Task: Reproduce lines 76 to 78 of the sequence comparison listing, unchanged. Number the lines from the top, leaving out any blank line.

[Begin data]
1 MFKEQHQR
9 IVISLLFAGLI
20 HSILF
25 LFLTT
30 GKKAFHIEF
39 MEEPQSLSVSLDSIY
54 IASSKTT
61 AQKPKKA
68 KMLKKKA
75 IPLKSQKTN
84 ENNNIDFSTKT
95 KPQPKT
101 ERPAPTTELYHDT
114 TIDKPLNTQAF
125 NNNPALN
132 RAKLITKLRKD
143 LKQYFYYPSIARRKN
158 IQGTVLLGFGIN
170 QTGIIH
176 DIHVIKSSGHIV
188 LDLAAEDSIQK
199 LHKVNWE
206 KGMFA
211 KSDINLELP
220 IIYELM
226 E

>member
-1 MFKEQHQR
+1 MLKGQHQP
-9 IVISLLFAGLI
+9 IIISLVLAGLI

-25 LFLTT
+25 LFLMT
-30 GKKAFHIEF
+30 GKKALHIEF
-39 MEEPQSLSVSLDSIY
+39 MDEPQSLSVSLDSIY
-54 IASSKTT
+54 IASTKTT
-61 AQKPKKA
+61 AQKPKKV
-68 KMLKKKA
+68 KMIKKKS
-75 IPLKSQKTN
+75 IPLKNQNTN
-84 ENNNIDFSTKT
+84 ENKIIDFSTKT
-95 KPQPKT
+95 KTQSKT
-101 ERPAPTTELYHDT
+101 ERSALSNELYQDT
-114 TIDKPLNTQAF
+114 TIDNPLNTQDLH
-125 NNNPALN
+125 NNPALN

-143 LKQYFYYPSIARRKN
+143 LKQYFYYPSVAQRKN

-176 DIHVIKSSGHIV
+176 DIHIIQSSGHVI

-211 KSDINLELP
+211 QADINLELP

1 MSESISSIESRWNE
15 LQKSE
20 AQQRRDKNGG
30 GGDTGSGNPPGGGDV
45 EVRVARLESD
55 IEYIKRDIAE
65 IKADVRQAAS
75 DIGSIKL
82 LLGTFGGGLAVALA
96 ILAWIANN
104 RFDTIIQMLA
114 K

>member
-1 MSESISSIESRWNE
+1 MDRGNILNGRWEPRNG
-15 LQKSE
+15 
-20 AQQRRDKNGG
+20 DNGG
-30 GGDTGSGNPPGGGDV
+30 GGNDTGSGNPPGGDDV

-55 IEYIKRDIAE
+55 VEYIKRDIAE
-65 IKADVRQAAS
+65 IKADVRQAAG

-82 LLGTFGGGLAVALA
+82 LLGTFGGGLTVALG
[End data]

+1 MDRGNILNGRWEPRNG
-15 LQKSE
+15 